Legal Action of Wisconsin, the largest non-profit free civil legal services law firm in the state, has received a grant of nearly $400,000 that it plans to use help low-income individuals who are being sued by debt collectors and debt buyers in small claims court, according to a published report.
The grant was awarded by Legal Services Corp., a non-profit legal assistance agency which receives funding from Congress to support pro bono legal efforts. It handed out 15 grants to legal services organizations across the country last week, totaling $4.75 million.
“Legal Action Wisconsin has helped fulfill the American ideal ‘justice for all’ and ensure our justice system works for all Wisconsinites,” said Sen. Tammy Baldwin [D-Wisc.], in a statement. “This grant from the Legal Services Corporation will help Legal Action Wisconsin establish a Lawyer-For-A-Day (LFAD) program and expand their innovative work defending consumers’ rights against debt collectors. The Badger State is fortunate to have Legal Action Wisconsin and their network of volunteers helping ensure our legal system is fair for those living in marginalized and underserved communities, and I am excited to see their continued impact with this investment from the Legal Services Corporation.”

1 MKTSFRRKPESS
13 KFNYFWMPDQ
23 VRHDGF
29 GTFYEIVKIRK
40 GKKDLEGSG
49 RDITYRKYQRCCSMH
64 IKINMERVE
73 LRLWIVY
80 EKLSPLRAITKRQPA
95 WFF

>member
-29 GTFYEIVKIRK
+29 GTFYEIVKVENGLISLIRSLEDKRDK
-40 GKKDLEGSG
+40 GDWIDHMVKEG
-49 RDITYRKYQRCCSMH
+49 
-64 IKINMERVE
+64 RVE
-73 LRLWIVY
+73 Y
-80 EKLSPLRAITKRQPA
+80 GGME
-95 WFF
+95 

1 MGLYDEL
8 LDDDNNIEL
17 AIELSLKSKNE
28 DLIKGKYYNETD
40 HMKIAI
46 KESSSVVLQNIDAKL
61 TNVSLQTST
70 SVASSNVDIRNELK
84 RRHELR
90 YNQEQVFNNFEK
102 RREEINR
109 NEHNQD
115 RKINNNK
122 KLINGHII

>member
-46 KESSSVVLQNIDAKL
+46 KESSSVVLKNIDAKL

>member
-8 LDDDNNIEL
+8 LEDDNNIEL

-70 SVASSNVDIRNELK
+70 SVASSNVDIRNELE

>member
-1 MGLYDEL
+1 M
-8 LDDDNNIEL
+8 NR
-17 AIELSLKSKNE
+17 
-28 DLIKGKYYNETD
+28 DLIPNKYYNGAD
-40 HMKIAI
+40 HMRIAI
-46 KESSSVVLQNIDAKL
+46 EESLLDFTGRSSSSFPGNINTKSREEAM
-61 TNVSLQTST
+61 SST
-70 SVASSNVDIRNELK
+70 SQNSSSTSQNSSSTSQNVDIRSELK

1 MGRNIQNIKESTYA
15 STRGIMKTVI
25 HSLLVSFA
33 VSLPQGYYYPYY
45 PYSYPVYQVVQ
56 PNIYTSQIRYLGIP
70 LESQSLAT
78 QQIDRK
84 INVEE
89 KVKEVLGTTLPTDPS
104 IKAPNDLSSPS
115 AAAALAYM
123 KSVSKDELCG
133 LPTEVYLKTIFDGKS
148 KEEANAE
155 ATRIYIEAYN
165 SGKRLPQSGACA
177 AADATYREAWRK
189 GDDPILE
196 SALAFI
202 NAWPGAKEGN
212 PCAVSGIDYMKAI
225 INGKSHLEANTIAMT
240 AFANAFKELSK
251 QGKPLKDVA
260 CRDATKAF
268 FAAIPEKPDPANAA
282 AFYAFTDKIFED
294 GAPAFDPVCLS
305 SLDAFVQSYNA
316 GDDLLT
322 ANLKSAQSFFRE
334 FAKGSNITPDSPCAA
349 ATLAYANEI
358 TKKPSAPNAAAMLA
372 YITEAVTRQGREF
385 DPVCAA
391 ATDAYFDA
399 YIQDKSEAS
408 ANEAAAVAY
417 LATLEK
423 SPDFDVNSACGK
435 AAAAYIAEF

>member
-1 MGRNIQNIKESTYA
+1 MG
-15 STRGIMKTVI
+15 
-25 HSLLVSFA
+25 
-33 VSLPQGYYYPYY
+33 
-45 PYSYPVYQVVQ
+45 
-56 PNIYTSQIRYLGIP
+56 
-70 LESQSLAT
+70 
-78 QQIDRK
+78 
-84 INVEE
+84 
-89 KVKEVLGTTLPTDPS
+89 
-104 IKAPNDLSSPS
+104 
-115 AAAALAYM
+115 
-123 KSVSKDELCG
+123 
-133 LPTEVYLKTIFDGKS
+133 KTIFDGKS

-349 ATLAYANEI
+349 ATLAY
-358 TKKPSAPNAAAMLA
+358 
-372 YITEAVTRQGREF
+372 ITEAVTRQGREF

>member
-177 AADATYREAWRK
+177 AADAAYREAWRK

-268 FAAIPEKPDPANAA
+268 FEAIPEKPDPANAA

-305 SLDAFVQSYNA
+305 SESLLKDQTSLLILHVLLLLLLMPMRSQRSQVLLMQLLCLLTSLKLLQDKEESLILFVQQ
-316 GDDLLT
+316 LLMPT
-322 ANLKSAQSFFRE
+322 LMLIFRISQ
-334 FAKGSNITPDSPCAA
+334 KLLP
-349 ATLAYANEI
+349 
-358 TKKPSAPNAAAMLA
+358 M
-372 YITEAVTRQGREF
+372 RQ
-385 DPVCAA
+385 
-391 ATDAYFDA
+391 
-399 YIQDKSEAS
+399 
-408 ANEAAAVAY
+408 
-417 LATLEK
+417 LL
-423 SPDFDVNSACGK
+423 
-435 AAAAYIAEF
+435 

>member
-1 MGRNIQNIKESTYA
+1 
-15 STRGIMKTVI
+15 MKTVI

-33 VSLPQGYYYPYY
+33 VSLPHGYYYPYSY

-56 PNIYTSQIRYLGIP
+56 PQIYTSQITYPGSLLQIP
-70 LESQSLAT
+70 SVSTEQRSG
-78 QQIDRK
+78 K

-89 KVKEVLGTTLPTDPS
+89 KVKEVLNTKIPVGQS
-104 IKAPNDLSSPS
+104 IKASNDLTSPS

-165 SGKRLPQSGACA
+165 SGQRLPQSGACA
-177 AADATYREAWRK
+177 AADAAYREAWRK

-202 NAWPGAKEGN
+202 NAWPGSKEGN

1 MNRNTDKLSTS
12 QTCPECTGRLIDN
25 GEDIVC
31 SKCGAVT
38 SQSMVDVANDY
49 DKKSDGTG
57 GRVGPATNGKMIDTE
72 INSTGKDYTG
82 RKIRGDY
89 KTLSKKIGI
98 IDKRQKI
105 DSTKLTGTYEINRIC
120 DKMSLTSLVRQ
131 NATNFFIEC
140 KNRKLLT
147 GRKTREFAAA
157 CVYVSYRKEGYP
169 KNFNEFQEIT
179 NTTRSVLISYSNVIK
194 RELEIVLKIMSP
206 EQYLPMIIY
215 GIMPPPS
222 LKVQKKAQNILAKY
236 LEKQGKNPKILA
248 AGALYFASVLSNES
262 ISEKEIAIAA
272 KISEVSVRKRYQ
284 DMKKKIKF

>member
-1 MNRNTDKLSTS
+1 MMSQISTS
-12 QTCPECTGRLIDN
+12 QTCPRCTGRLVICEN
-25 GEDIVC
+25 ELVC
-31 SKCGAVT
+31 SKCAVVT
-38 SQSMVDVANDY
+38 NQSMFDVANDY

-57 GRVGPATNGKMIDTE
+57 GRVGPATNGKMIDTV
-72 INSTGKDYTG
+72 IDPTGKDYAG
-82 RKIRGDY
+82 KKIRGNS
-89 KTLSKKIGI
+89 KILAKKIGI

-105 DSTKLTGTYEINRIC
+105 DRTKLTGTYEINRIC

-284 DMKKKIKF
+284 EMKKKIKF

In seeking to represent individuals who have been sued by collectors and debt buyers, Legal Action of Wisconsin (LAW) hopes to reduce the number of individuals who either fail to show up when sued or who appear without representation. Nearly 75% of low-income households faced at least one civil legal problem last year, according to a report, and low-income Americans receive no or insufficient legal help for 92% of their civil legal problems.
LAW plans to use the funds to seek volunteer attorneys from the consumer bar, corporate attorneys, and law students. “The project’s goal is to enforce consumers’ rights by reducing uncontested and “rubber-stamped” judgments against debtors,” it said in an announcement touting the grant. The program will be developed in Milwaukee’s small claims court.